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Report on the Migration of Birds in the Autumn of 1879 by J. A. Harvie Brown and John Cordeaux




[Vol. IV.]

[No. 41]

MAY, 1880.

AUTUMN OF 1879.[1]

By John A. Harvie-Brown and John Cordeaux.

[1] I would here direct attention to another paper of mine bearing upon this subject, which was read at the meeting of the Glasgow Natural History Society on Sept. 30th, 1879, and forms part of its 'Proceedings' for the Session 1879-80, now in the press. It forms a Report upon Migration of 1878, Journal of the severe winter of 1879-80, and Observations on the effects of the weather, under the different species of Mammals and Birds noticed. I read a similar Report on 1879-80 at the meeting of the same Society in March last.—J. A. H.-B.


Separate Report of Each Species Observed 162
Separate Report of Each Species Observed 173
Separate Report of Each Species Observed 190


Printed forms of enquiry and letters of instructions were sent to twenty-six lighthouses on the east coast of Scotland. Thirteen stations have sent in returns, and thirteen have either sent in none, or have returned blank forms, owing to unusual scarcity of birds. The stations from which co-operation was asked are the following, commencing with the most northerly. Those from which returns have been received are marked with a *.

*North Unst, Shetland; white and red sectors, fixed. Robert Burnett.

  Whalsey Skerries, Shetland; white, revolving every minute.

  Bressay Sound, Shetland; red and white alternately, rev. every minute.

*Sumburgh Head, Shetland; white, fixed. William Anderson.

*North Ronaldshay, Orkney; white, flash every 10 seconds. John Tulloch.

  Start Point, Orkney; red, fixed.

*Auskerry, Orkney; white, fixed. Charles C. Irvine.

*Hoy Sound (Low), Orkney; white, fixed. Alex. Harp.-162-

         "        (High) Orkney; red and white sectors, fixed. W. Gordon.

  Cantick Head, Orkney; white, revolving every minute.

*Pentland Skerries, Orkney; white, fixed. D. M'Donald.

*Dunnet Head, Caithness; white, fixed. George M'Lachlan.

  Holborn Head, Caithness; white and red, flash every 10 sec. D. Charleson.

*Noss Head, Caithness; white and red, revolving every ½ m. Alex. Creig.

*Tarbet Ness, E. Ross-shire; white, int. visible every 2½ m. W. Davidson.

  Cromarty, E. Cromarty; red, fixed. Robert S. Ritson.

  Chanonry Point, Elgin; white and red sectors, revolving every minute.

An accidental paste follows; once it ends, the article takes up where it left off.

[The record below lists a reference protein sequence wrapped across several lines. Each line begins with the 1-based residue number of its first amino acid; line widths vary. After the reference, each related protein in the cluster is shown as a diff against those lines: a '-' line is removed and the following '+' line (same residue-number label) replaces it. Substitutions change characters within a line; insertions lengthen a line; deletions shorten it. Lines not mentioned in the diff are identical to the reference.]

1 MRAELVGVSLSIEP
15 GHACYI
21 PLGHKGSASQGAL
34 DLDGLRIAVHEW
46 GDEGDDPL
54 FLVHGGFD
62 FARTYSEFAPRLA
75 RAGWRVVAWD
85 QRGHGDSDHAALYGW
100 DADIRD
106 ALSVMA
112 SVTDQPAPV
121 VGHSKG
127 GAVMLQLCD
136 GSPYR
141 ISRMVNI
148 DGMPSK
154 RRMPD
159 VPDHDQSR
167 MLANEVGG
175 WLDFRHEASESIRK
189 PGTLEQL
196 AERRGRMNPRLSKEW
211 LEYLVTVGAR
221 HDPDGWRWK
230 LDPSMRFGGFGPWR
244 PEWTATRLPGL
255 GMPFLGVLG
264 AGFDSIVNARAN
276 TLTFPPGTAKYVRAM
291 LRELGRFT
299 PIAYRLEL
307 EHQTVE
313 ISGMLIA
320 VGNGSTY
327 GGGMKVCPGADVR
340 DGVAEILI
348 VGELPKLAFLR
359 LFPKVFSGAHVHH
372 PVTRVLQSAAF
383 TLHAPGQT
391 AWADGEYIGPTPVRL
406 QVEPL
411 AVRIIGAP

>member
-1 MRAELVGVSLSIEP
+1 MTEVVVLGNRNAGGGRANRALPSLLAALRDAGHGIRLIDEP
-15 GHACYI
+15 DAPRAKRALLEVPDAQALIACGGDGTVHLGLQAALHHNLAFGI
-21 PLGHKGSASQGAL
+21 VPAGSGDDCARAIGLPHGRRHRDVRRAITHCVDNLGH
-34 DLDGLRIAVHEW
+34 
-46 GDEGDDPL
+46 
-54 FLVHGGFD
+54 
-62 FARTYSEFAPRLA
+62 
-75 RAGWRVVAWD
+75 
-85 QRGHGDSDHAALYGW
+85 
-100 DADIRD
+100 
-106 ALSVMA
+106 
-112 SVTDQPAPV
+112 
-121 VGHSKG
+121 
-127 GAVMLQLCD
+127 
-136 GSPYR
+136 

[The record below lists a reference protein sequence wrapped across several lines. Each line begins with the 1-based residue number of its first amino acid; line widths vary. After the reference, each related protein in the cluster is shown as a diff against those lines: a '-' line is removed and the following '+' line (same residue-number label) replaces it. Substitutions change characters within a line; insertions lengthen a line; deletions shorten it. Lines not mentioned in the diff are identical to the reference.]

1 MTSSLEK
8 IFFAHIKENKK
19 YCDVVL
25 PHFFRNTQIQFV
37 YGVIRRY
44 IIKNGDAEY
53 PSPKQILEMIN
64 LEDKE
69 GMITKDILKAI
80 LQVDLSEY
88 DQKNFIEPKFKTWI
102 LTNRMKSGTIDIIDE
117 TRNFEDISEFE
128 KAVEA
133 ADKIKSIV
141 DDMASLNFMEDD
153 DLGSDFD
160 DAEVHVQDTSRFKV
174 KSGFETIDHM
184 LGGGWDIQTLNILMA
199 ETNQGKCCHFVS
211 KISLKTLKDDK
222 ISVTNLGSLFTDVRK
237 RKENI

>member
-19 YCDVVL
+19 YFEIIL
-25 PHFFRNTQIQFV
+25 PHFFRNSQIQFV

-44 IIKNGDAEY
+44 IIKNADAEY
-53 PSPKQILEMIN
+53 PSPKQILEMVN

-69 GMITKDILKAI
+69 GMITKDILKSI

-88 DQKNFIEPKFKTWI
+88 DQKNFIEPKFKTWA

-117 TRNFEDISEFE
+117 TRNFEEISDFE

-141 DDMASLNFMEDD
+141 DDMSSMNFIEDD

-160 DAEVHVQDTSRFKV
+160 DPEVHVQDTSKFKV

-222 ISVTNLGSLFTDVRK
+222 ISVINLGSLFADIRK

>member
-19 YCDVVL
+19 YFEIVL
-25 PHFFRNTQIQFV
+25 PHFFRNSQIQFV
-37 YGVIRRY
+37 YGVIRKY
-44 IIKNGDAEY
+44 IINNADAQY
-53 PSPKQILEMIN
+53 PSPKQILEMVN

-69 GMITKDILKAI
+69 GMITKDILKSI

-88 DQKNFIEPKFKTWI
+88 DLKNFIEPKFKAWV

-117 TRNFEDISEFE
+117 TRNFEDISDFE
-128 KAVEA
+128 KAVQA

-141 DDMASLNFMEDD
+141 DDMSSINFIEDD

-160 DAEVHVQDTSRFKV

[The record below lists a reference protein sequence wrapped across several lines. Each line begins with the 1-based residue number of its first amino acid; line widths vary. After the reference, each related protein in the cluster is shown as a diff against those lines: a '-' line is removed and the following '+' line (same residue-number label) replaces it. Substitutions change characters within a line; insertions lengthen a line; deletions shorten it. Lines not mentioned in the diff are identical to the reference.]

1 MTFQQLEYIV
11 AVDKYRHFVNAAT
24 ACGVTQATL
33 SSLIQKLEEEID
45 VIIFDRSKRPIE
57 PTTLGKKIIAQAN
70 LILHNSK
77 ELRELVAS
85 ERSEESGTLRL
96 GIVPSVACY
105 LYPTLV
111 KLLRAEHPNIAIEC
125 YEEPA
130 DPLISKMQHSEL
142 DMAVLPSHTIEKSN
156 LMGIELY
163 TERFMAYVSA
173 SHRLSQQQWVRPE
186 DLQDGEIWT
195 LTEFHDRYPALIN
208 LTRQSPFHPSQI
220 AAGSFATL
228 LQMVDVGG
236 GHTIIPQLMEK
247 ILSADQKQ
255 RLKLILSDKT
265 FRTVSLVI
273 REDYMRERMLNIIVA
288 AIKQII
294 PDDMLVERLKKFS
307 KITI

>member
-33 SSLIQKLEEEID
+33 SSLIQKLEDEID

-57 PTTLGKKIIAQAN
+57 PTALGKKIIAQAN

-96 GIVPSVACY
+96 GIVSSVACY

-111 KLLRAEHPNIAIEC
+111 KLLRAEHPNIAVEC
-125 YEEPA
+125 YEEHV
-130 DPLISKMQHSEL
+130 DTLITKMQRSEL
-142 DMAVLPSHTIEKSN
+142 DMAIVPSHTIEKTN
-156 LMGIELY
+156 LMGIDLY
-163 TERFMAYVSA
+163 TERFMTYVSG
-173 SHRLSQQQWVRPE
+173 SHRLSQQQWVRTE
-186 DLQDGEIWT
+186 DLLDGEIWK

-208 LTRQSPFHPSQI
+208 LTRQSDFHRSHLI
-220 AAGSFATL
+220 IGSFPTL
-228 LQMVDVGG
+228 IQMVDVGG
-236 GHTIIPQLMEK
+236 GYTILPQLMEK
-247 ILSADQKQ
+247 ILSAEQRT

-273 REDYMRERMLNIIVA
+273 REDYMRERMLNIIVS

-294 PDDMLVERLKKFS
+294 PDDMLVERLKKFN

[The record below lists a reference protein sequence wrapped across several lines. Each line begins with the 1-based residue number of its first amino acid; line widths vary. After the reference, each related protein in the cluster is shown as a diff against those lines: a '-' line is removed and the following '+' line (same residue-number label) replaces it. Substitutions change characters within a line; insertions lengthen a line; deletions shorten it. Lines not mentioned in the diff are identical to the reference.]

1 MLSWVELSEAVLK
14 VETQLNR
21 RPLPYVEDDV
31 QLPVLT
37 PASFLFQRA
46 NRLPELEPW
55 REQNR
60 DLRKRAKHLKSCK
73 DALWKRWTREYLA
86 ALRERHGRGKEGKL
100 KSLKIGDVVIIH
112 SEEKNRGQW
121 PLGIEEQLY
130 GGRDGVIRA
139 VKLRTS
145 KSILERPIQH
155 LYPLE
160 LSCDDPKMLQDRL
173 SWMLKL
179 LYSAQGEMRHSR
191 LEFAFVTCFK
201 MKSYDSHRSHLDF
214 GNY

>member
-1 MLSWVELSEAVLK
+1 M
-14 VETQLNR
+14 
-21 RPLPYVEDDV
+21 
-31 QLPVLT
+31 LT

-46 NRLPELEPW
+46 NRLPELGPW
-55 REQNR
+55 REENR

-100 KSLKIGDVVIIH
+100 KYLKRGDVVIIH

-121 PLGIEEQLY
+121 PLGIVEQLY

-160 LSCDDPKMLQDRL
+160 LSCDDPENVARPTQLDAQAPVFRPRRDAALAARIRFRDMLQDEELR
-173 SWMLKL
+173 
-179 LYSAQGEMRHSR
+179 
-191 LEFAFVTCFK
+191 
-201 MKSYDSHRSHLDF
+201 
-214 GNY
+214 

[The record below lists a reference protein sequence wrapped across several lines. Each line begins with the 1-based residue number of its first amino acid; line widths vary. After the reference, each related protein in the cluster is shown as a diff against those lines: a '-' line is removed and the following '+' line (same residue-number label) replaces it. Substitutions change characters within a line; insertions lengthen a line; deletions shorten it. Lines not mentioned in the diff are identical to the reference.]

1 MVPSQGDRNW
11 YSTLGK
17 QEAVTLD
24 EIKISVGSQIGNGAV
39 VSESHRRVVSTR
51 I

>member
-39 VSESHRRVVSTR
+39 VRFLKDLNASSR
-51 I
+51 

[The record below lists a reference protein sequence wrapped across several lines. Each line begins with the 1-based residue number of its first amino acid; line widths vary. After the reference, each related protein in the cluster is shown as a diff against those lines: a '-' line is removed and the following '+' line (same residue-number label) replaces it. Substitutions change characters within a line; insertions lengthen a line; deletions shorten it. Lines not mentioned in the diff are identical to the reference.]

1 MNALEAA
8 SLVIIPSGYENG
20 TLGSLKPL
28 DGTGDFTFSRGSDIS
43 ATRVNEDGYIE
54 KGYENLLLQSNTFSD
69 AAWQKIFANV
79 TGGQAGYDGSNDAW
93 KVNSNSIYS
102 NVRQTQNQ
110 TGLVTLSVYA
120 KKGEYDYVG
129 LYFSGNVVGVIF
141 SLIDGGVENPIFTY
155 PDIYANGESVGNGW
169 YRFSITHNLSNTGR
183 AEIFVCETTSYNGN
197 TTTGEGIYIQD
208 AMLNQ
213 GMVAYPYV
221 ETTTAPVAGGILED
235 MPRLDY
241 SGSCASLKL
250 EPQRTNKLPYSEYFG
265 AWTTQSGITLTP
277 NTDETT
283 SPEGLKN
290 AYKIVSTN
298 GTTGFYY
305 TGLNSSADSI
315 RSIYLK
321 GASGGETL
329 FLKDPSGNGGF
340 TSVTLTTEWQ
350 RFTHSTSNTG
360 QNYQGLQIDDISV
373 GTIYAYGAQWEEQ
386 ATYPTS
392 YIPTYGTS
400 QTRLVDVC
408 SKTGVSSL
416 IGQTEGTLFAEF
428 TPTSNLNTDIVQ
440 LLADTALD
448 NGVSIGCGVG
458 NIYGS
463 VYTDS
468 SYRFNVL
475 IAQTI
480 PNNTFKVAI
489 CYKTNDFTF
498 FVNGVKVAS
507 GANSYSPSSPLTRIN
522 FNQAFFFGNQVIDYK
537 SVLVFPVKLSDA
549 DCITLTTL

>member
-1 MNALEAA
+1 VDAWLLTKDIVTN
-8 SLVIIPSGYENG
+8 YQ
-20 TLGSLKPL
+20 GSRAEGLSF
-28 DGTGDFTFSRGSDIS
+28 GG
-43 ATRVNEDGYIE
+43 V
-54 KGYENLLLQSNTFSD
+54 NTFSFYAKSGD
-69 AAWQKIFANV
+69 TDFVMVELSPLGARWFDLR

Covesea Skerries, Elgin; white and red sectors, revolving every minute.

  Kinnaird Head, Aberdeen; white and red sectors, fixed. F. Harvey.

  Buchan Ness, Aberdeen; white, flash every 5 seconds. Thomas Gallie.

*Girdleness, Aberdeen; white, fixed. Wm. Gulcher.

  Montroseness, Forfar; white, fixed. Patrick E. Reid.

*Bell Rock, off Coast of Fife; white and red revolving. James Jack.

*Isle of May, Firth of Forth; white, fixed. Joseph Agnew.

*Inch Keith, Firth of Forth; white, revolving every minute. R. Grierson.

  St. Abbs Head, Berwick; white, flash every 10 seconds. Robert Seater.

A general scarcity of birds is reported by a great majority of the observers on our east coast, which partly accounts for the absence of returns from several stations. Those sent in have been carefully prepared by the various reporters so far as materials allowed. Excluding Swans, Geese, Ducks, and Rock-birds, notes have been made on about twenty-eight different species.


At North Ronaldshay, an Owl—species unknown, but probably the Short-eared Owl, Asio acciptrinus—was seen on Nov. 3rd, flying south, at 10 a.m.; and at Dunnet Head a Horned Owl, also probably of the same species, struck three times, but got away. This was at 6 p.m.

From Pentland Skerries we have all the records of hawks. Two early records (July 7th and 14th) may refer to autumn migration or not. Thus, "a black hawk" was seen on July 7th at 3 p.m., and on the 14th another of the same at 7 p.m. On Sept. 17th one hawk struck at 11.30 p.m. The species is probably, the Sparrowhawk, Accipter nisus.

Accounts forwarded by other correspondents, however, show that Hobbies (Falco subbuteo, Linn.), visited the Lewis in some -163- numbers this year.[2] At Sumburgli Head the appearance of a White-tailed Eagle is recorded, but is only of local interest, as these birds are known to breed near that station. That a migration, however, does take place amongst Eagles, and mostly of this species, is undoubted. Mr. D. Dewar, an experienced ornithologist, writes me:—"Every winter, for this longtime back, when we have a strong east wind in November, Eagles and Rough-legged Buzzards appear over Loch Tay. In November, this year, I saw four Eagles together, all White-tailed, and three Rough-legged Buzzards along with them."

[2] I have referred more fully to this in my "Report on Scottish Ornithology" for the Nat. Hist. Soc. of Glasgow for 1879-80.—J. A. H.-B.

Swift, Cypselus apus.—Only one at Sumburgh Head on May 25th, doubtless on the spring migration. Two were seen at 10 a.m., wind light S.W., breeze and haze. "Swifts, however, do not breed in Shetland" (vide Saxby's 'Birds of Shetland,' p. 147).